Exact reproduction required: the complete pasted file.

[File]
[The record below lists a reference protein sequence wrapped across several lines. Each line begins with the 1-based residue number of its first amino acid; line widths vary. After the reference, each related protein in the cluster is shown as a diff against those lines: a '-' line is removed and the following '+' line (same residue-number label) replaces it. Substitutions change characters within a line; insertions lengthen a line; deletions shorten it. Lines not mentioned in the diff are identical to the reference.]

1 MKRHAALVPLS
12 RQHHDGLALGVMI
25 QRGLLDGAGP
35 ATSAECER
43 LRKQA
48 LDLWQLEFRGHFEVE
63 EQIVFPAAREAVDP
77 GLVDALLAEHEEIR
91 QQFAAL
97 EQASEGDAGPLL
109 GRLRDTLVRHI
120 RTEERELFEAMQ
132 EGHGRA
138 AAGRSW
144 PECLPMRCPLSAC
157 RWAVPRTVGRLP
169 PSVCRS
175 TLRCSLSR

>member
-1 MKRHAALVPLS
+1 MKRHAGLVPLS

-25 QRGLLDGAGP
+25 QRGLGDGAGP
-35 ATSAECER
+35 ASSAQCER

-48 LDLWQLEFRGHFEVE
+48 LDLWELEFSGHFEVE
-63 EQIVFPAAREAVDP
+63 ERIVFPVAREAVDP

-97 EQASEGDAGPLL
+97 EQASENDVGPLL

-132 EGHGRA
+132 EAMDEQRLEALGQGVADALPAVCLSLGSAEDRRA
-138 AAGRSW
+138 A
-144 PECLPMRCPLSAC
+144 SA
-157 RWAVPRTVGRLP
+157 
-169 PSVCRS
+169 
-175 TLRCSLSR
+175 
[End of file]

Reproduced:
[The record below lists a reference protein sequence wrapped across several lines. Each line begins with the 1-based residue number of its first amino acid; line widths vary. After the reference, each related protein in the cluster is shown as a diff against those lines: a '-' line is removed and the following '+' line (same residue-number label) replaces it. Substitutions change characters within a line; insertions lengthen a line; deletions shorten it. Lines not mentioned in the diff are identical to the reference.]

1 MKRHAALVPLS
12 RQHHDGLALGVMI
25 QRGLLDGAGP
35 ATSAECER
43 LRKQA
48 LDLWQLEFRGHFEVE
63 EQIVFPAAREAVDP
77 GLVDALLAEHEEIR
91 QQFAAL
97 EQASEGDAGPLL
109 GRLRDTLVRHI
120 RTEERELFEAMQ
132 EGHGRA
138 AAGRSW
144 PECLPMRCPLSAC
157 RWAVPRTVGRLP
169 PSVCRS
175 TLRCSLSR

>member
-1 MKRHAALVPLS
+1 MKRHAGLVPLS

-25 QRGLLDGAGP
+25 QRGLGDGAGP
-35 ATSAECER
+35 ASSAQCER

-48 LDLWQLEFRGHFEVE
+48 LDLWELEFSGHFEVE
-63 EQIVFPAAREAVDP
+63 ERIVFPVAREAVDP

-97 EQASEGDAGPLL
+97 EQASENDVGPLL

-132 EGHGRA
+132 EAMDEQRLEALGQGVADALPAVCLSLGSAEDRRA
-138 AAGRSW
+138 A
-144 PECLPMRCPLSAC
+144 SA
-157 RWAVPRTVGRLP
+157 
-169 PSVCRS
+169 
-175 TLRCSLSR
+175 